When you read the New Testament, do you intentionally try to think like a first-century Jesus follower to capture the visceral excitement of the early Christians? What was the first-century understanding of the kingdom of God? What is the real meaning of the resurrection in its original context? As 21st-century people, how do we recover the adventure of what it was like to live as Christians in the first or second centuries in the world of Second Temple Judaism amidst Greco-Roman politics?
In this Q&A, N.T. Wright (@profntwright) and Michael Bird (@mbird12) talk about their book, The New Testament in Its World: An Introduction to the History, Literature, and Theology of the First Christians (Zondervan, 2019).
Before we get into specifics of the New Testament, how would you describe the grand narrative of Christian theology?
N.T. Wright and Michael F. Bird: Christian theology is storied theology. It tells the grand narrative about God and God’s relationship with the world, from creation to new creation, with Jesus in the middle. The narrative concerns a creator and his creation; humans made in this creator’s image and called to perform certain tasks; the rebellion of humans and the dissonance of creation at every level; and particularly about the creator’s acting, through Israel and climactically through Jesus, to rescue his creation from its ensuing plight. The story continues with the creator acting by his own Spirit within the world, to bring it towards the restoration and new flourishing which is his intended goal.
A great deal of Christian theology consists of the attempt to tell this story as clearly as possible, and to allow it to subvert other ways of telling the story of the world, including those which offer themselves as would-be Christian tellings but which, upon close examination, fall short in some way or other.
On top of that, this story also constitutes a worldview, a way of understanding the realities and relationships in the world as we perceive them. Worldviews are the basic stuff of human existence, the lens through which the world is seen (a ‘worldview’ is not what you look at but what you look through). It generates a blueprint for how one should live in the world, and above all the sense of identity and place which enables human beings to be what they are. The New Testament thus provides the basis for a theology and a worldview in which we can explain and enact, under the guidance of the Spirit, several things universal to human experience: justice, spirituality, relationships, beauty, freedom, truth, and power. A Christian worldview tells us what those things mean, what to do with them, how to enjoy them, and how not to abuse them. A Christian worldview, focused on such topics, will enable us to engage in authentic worship, enact the Christian vocation, and promote the flourishing of humans, individually and together.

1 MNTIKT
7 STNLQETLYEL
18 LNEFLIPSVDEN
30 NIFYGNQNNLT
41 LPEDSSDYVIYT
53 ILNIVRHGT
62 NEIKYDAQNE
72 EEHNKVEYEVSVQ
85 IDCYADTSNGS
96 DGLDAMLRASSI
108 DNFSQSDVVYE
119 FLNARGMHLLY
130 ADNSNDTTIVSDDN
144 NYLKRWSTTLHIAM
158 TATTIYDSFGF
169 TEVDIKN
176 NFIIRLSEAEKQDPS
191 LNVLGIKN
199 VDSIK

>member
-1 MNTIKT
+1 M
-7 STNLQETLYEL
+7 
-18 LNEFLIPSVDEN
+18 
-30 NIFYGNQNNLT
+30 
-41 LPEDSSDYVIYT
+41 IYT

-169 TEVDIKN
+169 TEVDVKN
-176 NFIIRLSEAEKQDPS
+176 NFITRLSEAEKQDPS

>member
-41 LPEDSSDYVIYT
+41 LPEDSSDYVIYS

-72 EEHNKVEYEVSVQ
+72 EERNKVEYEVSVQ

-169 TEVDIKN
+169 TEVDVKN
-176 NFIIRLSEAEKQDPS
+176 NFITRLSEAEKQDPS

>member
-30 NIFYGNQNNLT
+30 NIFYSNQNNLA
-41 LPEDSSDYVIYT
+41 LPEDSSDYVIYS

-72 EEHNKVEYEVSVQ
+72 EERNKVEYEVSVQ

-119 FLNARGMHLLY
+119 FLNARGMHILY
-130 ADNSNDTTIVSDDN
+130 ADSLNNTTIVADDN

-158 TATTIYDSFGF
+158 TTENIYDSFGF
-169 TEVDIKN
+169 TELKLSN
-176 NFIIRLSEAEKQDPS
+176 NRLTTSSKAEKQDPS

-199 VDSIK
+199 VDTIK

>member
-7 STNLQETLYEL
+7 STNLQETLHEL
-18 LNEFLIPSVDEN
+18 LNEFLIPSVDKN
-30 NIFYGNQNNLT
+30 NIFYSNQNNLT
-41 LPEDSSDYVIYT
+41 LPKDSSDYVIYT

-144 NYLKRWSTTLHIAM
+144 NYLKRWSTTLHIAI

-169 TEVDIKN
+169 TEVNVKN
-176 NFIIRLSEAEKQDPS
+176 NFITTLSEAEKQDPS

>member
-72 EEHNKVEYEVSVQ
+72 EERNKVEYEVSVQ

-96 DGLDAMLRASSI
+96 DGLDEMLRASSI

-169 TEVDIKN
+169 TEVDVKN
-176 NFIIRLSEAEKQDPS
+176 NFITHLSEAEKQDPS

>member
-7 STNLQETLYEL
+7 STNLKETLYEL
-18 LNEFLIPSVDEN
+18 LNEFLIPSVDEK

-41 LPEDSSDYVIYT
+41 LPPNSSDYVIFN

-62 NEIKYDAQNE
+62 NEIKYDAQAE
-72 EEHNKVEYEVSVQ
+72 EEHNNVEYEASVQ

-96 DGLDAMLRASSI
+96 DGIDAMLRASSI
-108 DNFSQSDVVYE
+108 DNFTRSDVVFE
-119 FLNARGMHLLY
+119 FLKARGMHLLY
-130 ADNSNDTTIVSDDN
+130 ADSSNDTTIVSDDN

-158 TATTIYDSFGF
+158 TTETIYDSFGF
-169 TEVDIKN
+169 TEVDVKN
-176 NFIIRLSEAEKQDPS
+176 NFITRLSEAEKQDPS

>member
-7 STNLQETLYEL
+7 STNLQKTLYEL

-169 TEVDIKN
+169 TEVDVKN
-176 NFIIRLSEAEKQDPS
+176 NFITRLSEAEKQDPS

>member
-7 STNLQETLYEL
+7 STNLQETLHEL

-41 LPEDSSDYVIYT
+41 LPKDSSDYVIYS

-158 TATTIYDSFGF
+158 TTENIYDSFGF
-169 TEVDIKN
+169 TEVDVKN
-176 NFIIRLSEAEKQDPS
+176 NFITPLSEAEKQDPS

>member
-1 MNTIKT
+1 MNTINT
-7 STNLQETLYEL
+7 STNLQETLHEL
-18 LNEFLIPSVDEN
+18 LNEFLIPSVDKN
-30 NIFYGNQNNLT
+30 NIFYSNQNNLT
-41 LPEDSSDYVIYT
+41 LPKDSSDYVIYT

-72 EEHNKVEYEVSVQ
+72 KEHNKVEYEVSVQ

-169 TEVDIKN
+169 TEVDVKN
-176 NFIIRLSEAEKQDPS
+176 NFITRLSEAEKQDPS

How does the New Testament matter today?
N.T. Wright and Michael F. Bird: In several ways. The New Testament, of course, holds out a faith to confess. It makes alarmingly specific claims about God, Jesus, and the Holy Spirit. It provides clear and bracing teaching about how to live. But none of this should obscure the fact that the truth of which the New Testament speaks is always deeply personal: indeed, it is a person, Jesus, Israel’s Messiah and the world’s Lord, the one in whom God’s truth is incarnated and his purpose accomplished. Biblical truth is not, in the last analysis, simply a series of propositions to be put in their logical order. It is a story, a story that climaxes in Israel’s Messiah, Jesus, and finds its ultimate resolution in the final new creation. Unless we know that story and know how the New Testament authors are rehearsing it and retelling it, we will never quite grasp what the early Christians were wanting to say.
Doing biblical theology, therefore, is not just a matter of knowing the facts about the faith and organizing them through the correct system. Christian theology is about knowing the story, its plot, the characters, the protagonist, the villains, the struggle, and the resolution. And then – most of all – knowing the church’s place, and one’s own place, within that story, the ongoing act of the divine drama. Doing biblical theology means learning your lines, playing your part, and discovering a new way not only of viewing the world but of acting within the world.